Universal Waste

Includes a wide range of materials that require special handling.

Universal waste must be processed in special facilities, rather than placed in a landfill.
Universal waste includes a wide range of materials, including electronics, some lighting equipment and some batteries.

What Items are "Electronics"?

Primary examples of electronics are:

  • Televisions and monitors
  • Computers and computer peripherals
  • Audio and stereo equipment
  • VCRs, DVRs, CD players and DVD players
  • Video cameras
  • Telephones
  • Fax and copying machines
  • Cellular phones and wireless devices
  • Wearable electronics
  • Video game consoles

Why prevent electronics from entering the landfill?

Some components of these electronic devices may contain constituents that if improperly handled could be harmful to the environment. Certain components may contain small amounts of RCRA regulated heavy metals, including lead, silver, barium, cadmium and mercury. Many of these metals can be recovered and recycled by de-manufacturing and recycling of electronic devices.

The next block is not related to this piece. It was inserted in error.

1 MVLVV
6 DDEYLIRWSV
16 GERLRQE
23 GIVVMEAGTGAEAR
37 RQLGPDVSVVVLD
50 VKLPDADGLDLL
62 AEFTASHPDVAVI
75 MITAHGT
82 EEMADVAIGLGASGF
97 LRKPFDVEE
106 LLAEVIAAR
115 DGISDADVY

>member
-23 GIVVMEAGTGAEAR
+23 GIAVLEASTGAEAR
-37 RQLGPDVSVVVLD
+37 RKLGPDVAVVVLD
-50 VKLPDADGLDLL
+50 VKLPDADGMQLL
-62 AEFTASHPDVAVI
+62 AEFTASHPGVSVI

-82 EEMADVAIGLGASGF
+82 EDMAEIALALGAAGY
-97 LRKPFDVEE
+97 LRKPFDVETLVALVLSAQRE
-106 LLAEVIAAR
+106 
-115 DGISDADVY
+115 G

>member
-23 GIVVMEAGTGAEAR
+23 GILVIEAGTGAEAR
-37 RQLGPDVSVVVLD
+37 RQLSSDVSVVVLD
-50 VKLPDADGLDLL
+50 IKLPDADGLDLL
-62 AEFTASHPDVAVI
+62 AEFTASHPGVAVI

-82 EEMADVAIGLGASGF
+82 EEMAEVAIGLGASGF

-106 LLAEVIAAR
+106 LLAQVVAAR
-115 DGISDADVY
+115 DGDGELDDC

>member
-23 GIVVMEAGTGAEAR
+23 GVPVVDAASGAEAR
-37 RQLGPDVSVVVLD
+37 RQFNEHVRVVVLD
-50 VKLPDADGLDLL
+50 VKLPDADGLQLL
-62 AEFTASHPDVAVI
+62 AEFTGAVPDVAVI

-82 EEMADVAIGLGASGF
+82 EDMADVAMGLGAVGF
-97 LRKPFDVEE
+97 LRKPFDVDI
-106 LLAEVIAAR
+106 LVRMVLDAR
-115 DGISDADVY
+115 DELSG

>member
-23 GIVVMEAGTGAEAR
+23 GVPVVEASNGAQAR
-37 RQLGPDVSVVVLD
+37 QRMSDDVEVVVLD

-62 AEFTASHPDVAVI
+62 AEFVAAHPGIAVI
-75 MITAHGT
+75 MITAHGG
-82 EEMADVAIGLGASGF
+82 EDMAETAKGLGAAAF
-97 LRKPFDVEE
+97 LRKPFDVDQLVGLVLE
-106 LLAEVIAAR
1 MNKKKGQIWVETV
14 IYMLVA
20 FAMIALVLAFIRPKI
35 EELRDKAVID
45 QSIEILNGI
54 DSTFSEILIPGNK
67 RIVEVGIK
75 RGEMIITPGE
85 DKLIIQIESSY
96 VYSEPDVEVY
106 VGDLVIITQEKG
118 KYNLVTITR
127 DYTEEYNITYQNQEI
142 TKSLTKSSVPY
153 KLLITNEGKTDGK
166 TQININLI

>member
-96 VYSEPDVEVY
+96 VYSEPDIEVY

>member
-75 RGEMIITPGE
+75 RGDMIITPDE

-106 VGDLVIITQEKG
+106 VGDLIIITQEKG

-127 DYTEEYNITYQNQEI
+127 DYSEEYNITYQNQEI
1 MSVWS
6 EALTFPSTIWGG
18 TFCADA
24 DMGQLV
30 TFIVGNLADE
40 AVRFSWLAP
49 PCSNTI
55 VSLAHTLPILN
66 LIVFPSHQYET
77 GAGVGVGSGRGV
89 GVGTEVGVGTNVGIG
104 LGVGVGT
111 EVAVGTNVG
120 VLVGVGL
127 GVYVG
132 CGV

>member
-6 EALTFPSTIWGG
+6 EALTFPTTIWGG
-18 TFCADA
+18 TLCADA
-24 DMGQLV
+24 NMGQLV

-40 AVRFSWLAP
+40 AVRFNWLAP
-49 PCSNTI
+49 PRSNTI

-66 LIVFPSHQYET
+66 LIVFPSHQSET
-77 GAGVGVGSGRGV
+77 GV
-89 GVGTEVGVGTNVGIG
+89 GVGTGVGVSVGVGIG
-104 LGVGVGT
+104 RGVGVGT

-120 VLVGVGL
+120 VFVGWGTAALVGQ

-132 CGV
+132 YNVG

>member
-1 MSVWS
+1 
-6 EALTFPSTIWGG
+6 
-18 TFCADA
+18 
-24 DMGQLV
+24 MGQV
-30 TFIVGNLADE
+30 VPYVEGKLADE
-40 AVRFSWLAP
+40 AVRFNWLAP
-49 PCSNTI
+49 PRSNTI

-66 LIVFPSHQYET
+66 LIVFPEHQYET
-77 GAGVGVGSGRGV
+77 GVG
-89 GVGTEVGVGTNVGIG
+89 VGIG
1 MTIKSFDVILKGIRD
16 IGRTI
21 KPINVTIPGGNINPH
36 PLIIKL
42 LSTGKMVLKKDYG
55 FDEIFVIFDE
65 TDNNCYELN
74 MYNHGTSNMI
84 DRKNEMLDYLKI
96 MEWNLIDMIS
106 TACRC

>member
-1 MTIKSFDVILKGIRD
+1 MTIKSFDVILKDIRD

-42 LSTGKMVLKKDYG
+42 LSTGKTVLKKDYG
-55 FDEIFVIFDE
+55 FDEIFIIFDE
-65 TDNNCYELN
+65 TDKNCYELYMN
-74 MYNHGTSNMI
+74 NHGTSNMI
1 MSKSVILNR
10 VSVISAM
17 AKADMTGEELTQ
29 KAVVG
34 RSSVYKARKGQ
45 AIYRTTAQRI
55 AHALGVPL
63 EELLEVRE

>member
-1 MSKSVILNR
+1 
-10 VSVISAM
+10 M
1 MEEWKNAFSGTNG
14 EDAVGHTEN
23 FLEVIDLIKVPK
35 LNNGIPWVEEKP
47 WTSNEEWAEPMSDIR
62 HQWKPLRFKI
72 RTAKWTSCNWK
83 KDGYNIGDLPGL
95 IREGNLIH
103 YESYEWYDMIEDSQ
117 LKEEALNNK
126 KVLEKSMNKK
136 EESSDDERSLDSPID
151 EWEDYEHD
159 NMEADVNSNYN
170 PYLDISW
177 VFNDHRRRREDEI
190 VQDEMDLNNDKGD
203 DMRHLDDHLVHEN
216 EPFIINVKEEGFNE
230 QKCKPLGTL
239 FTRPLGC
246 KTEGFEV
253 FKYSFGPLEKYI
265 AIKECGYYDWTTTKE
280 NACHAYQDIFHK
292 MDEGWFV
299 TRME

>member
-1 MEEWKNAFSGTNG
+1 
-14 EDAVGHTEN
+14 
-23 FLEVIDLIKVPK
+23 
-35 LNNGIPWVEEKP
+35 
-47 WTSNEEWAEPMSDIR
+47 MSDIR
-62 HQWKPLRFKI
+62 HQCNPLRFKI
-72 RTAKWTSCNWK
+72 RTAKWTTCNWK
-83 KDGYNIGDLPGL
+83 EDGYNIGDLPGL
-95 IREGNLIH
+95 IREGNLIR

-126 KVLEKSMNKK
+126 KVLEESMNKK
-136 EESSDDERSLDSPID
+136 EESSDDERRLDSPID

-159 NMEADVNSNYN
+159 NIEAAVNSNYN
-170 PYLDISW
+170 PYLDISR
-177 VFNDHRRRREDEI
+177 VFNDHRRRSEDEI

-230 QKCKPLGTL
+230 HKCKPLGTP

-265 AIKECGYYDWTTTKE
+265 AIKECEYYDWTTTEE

What are the Regulations Concerning Electronics Disposal for Businesses?

It is the generator's responsibility to determine if his waste meets the criteria established for hazardous waste, and if so, the generator will bear sole responsibility for the proper management of this material. EPA has proposed that electronics destined for recycling be managed under the Universal Waste provisions of its regulations.

Other Items Considered Universal Waste

  • Straight, U-shape, HID, shielded and coated florescent lamps
  • Alkaline, nickel-cadmium, lithium, lead sealed cell, and lead acid batteries
  • Lighting ballasts (PCB, non-PCB and HID)
  • Thermostats